as such, i have to be especially careful driving in the fall, when it gets cold and usually rains (like now). That means less late-braking, and less exuberant apex-clipping for me. All the more because the benz steering is too slow, and the steering wheel too large to catch a slide effectively.

my next summer tires will be michelins.

Shyne, you can visit the Tire Rack site for tire speed ratings (e.g., Q-rating).


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  #27  
Old 11-10-2000, 11:45 AM
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Join Date: Nov 2000
Location: Jacksonville, FL USA
Posts: 113
If any of you would like to know about high performance tires I got some tips. Whatever you do do not buy Michelin XGT-V4's, avoid these tires at all costs, these tires came stock on my Integra and they are junk. They are good for dry pavement driving but thats all they are good for, the ABS system in that car got a good workout when it was wet outside. Until I got new tires I was terrified to drive in the rain. I replaced the tires at about 11,000 miles and am now driving on some cheap Grand Spirit tires that excel in every area. I paid about 50$ a tire for these compared to about 120$ for the Michelins.

------------------
Adam,
1986 300E
1997 Acura Integra GS-R
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  #28  
Old 11-10-2000, 01:35 PM
LarryBible
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No surprise. Most V rated tires are not considered rain tires. I had a set of V rated tires on my Vette. They were great in every way except for quick wear of course, and rain traction.

Good luck,

------------------
Larry Bible
'01 C Class, Six Speed
'84 Euro 240D, manual, 533K miles
'88 300E 5 Speed
'81 300D Daughter's Car
Over 800,000 miles in
Mercedes automobiles
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  #29  
Old 11-10-2000, 04:24 PM
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Join Date: Nov 2000
Location: Ontario, Canada
Posts: 463
Thank you all for your reply's on the tire issue. I went with the Michelin X1's
(195/65HR15's) for $118.00 per tire installed
(I live in Canada=good price) I think I made the right decision with the combination of excellent wet weather traction these tires offer(excellent water channeling) and the H rating helps when I decide to travel somewhere on the highway. I had them installed this afternoon since I had no class today and drove home in the rain. Very pleased with the handling!!!!!!! But my original problem with the rear diff still has not resolved itself. I am wondering about changing the diff fluid and was wondering if this could be done DIY and if so whether or not I would need ramps or jack stands to undertake this job. Larry do you use ramps for you DIY oilchanges? Anybody else do something different? Anyone have any tips? I have changed the oil myself before on other machines but both were riding lawn tractors so I was wondering about tips. Thank you for everything folks!!!!!!Any additional replies greatly appreciated!!!!!!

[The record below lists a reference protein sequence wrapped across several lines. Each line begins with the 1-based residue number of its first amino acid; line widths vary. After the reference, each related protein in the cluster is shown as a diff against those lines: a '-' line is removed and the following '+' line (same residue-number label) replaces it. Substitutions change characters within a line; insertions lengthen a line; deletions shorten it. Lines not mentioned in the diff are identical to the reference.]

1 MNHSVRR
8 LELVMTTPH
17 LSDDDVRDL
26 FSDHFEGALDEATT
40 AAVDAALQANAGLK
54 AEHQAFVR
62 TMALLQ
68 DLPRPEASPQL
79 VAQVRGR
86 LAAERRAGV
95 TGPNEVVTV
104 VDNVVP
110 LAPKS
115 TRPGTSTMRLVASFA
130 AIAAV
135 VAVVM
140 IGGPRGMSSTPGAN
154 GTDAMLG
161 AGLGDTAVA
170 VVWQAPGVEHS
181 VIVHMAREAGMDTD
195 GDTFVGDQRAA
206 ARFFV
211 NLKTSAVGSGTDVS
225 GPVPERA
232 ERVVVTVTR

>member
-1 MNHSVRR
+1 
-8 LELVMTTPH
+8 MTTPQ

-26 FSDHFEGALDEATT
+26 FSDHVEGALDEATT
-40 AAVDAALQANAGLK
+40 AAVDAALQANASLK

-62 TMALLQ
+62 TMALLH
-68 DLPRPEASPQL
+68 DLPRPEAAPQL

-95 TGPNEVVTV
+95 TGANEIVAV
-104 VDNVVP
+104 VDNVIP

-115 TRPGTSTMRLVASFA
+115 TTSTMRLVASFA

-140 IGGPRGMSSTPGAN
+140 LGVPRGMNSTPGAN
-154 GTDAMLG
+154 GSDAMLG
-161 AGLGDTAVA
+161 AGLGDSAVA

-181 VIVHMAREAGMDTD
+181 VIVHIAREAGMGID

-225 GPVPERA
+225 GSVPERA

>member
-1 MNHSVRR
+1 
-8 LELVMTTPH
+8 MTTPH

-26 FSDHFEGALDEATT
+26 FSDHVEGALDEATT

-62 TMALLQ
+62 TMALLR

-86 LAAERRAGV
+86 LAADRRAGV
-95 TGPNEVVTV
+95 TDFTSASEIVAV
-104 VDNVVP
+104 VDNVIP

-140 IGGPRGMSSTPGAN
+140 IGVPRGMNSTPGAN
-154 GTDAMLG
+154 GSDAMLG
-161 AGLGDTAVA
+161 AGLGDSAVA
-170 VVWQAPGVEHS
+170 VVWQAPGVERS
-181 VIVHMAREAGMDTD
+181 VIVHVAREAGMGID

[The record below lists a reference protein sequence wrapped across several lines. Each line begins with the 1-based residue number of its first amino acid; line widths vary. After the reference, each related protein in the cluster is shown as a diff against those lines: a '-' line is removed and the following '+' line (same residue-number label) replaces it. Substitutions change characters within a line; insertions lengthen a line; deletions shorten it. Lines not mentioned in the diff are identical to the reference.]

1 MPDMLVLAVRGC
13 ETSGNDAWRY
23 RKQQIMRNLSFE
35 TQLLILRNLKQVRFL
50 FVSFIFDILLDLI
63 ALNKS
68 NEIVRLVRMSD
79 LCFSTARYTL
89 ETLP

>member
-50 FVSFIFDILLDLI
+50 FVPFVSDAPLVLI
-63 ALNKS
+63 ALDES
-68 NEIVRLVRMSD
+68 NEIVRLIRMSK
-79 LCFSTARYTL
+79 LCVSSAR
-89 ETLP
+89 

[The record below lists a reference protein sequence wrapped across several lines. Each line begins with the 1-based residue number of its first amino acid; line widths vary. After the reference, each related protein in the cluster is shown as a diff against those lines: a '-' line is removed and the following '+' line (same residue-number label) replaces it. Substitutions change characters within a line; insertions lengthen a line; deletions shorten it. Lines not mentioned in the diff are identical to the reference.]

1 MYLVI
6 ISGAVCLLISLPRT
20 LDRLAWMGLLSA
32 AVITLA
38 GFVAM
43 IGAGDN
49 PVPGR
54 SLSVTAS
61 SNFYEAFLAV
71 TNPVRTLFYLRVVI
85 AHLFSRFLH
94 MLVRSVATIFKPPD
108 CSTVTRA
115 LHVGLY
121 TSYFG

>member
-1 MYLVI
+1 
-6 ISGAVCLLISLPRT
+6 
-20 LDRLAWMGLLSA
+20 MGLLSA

THANK YOU MIKE MCKINNEY

------------------
'91 190E 2.6
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  #30  
Old 11-10-2000, 06:09 PM
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Join Date: May 2000
Location: Soperton, Ga. USA
Posts: 11,773
SHYNE - it is a do it yourself job if you have the ramps, the right socket and a torque wrench. Make sure you remove the fill plug first and make dog gone sure that it is raised securely! You do not want to put your body underneath and be torquing something that could possible roll off of a ramp or fall off of a jackstand. Take a long hard look at it and make sure it is SAFE to crawl under before crawling underneath.
good luck
engatwork
'95 E320 - 95k miles
'97 Honda CRV - 75k miles